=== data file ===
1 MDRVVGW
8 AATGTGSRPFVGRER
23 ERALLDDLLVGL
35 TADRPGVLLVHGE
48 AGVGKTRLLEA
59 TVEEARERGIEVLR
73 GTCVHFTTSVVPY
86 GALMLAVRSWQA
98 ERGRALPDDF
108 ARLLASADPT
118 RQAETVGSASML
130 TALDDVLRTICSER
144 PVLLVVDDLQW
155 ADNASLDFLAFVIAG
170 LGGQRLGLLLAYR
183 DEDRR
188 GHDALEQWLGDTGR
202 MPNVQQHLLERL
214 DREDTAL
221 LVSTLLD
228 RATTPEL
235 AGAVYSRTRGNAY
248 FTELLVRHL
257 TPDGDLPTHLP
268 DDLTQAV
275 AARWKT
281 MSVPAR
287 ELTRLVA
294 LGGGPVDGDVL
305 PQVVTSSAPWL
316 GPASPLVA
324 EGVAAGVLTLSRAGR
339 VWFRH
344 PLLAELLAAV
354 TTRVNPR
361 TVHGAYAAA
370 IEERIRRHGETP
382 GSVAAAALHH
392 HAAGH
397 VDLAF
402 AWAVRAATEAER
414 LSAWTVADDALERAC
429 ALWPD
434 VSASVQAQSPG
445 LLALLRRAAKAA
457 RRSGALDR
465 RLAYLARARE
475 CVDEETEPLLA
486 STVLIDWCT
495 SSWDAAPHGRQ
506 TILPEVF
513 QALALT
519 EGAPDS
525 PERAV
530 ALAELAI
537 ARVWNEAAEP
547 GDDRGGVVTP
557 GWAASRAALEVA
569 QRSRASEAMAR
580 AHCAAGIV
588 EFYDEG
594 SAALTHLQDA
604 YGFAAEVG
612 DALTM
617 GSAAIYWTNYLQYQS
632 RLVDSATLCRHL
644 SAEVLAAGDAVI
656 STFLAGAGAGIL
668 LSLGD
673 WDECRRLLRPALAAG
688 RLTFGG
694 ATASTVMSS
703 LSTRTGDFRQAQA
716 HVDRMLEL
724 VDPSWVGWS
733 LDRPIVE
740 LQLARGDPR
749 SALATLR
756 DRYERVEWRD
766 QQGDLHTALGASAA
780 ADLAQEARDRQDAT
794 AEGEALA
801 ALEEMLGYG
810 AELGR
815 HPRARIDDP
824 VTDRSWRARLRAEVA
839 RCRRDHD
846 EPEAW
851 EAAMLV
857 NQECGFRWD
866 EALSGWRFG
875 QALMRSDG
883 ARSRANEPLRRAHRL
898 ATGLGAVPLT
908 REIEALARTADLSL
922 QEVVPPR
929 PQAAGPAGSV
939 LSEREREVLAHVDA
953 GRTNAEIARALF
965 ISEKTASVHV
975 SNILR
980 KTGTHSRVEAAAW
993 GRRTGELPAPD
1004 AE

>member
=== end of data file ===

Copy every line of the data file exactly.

1 MDRVVGW
8 AATGTGSRPFVGRER
23 ERALLDDLLVGL
35 TADRPGVLLVHGE
48 AGVGKTRLLEA
59 TVEEARERGIEVLR
73 GTCVHFTTSVVPY
86 GALMLAVRSWQA
98 ERGRALPDDF
108 ARLLASADPT
118 RQAETVGSASML
130 TALDDVLRTICSER
144 PVLLVVDDLQW
155 ADNASLDFLAFVIAG
170 LGGQRLGLLLAYR
183 DEDRR
188 GHDALEQWLGDTGR
202 MPNVQQHLLERL
214 DREDTAL
221 LVSTLLD
228 RATTPEL
235 AGAVYSRTRGNAY
248 FTELLVRHL
257 TPDGDLPTHLP
268 DDLTQAV
275 AARWKT
281 MSVPAR
287 ELTRLVA
294 LGGGPVDGDVL
305 PQVVTSSAPWL
316 GPASPLVA
324 EGVAAGVLTLSRAGR
339 VWFRH
344 PLLAELLAAV
354 TTRVNPR
361 TVHGAYAAA
370 IEERIRRHGETP
382 GSVAAAALHH
392 HAAGH
397 VDLAF
402 AWAVRAATEAER
414 LSAWTVADDALERAC
429 ALWPD
434 VSASVQAQSPG
445 LLALLRRAAKAA
457 RRSGALDR
465 RLAYLARARE
475 CVDEETEPLLA
486 STVLIDWCT
495 SSWDAAPHGRQ
506 TILPEVF
513 QALALT
519 EGAPDS
525 PERAV
530 ALAELAI
537 ARVWNEAAEP
547 GDDRGGVVTP
557 GWAASRAALEVA
569 QRSRASEAMAR
580 AHCAAGIV
588 EFYDEG
594 SAALTHLQDA
604 YGFAAEVG
612 DALTM
617 GSAAIYWTNYLQYQS
632 RLVDSATLCRHL
644 SAEVLAAGDAVI
656 STFLAGAGAGIL
668 LSLGD
673 WDECRRLLRPALAAG
688 RLTFGG
694 ATASTVMSS
703 LSTRTGDFRQAQA
716 HVDRMLEL
724 VDPSWVGWS
733 LDRPIVE
740 LQLARGDPR
749 SALATLR
756 DRYERVEWRD
766 QQGDLHTALGASAA
780 ADLAQEARDRQDAT
794 AEGEALA
801 ALEEMLGYG
810 AELGR
815 HPRARIDDP
824 VTDRSWRARLRAEVA
839 RCRRDHD
846 EPEAW
851 EAAMLV
857 NQECGFRWD
866 EALSGWRFG
875 QALMRSDG
883 ARSRANEPLRRAHRL
898 ATGLGAVPLT
908 REIEALARTADLSL
922 QEVVPPR
929 PQAAGPAGSV
939 LSEREREVLAHVDA
953 GRTNAEIARALF
965 ISEKTASVHV
975 SNILR
980 KTGTHSRVEAAAW
993 GRRTGELPAPD
1004 AE

>member